Comparison of Native or Virtual Applications Vs Browser Applications, for Fast, High-Performance ERP
We are often asked why our BOS products are not a browser ERP application, with concerns that this might place a burden on IT departments when it comes to upgrades.
Our preferred deployment is a cloud server combined with virtualisation software which serves a ‘native’ client application to Windows, Linux or MacOS. This allows you to click an icon and the application opens and behaves almost exactly like a native desktop application. The cloud server can be vendor-managed to completely remove the burden of backups and upgrades from yourself.
Here is a detailed breakdown of why we chose native or virtual applications instead of web-based applications for our ERP.
Architecture – Database applications
In its simplest form, a Database Application consists of a Database Server and a Client Application. The Client Application provides user-friendly access to view, insert, update and delete records in the database.
In a single-user application, the Database Server and Client Application are located on the same device. In a multi-user environment, the Database Server is hosted on a separate device which is accessed by the Client Application over a Network Connection.
The Network Connection might be a Local Area Connection (LAN) for an on-premises Server or it could be an Internet Connection if the Server is hosted in a different location – for example a Cloud Server. It could also be a combination of LAN and Internet if an on-premises Server is publicly accessible.
The Client Application used to access the database can be one or a combination of the following:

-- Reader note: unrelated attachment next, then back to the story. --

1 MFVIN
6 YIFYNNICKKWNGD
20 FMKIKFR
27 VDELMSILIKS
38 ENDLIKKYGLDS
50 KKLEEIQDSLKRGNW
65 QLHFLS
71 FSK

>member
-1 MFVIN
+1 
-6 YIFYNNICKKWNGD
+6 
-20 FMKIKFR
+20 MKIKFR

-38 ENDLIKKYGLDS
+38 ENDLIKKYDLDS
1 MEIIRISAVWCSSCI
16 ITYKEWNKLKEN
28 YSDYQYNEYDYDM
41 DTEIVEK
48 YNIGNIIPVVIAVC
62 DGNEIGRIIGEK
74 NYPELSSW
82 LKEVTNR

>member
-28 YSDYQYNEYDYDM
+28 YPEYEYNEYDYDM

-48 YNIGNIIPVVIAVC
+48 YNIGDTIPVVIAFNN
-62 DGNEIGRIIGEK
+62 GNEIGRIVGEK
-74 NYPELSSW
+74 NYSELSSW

- Native Application – A native application is a software program that is developed for use on a particular platform or device.
- Virtual Application – A virtual application runs on a server, but it is served to any operating system to run like a native application. The following platforms can be used to virtualise an application: Microsoft Remote App, Citrix ZenApp, Amazon Appstream, Winflector, etc.
- Browser ERP– A browser-based ERP (or web-based ERP) application is software that runs on a web browser like Chrome, Edge, Safari, Firefox, etc.
|Criteria||Native ERP App||Virtual ERP App||Browser ERP App|
|Performance||Real-time||Real-time. Large datasets (10,000+ records can be loaded quickly and grouped, sorted, summarised in real-time.)||Slow – Data has to be converted to HTML to be displayed. This also restricts the volume of data that can be displayed on a screen. Normally 50-100 records per page.|
|Supported Operating Systems||Only runs on the OS it was designed for||All major operating systems||All major operating systems|
|Complexity of Software||DB + Client App required||DB + Client App required||DB + Server App + Client App required.|
|Installation||Install the database on the Server and Client devices. Create an App shortcut to Client devices..||Install Database and Virtual App on Server. On the Client device, you download the Virtual App, enter your credentials and create a Desktop icon for future use.||Install Database and Web Application on Server. On the Client device, you open your browser, navigate to the application URL and enter your credentials to access the Client App.|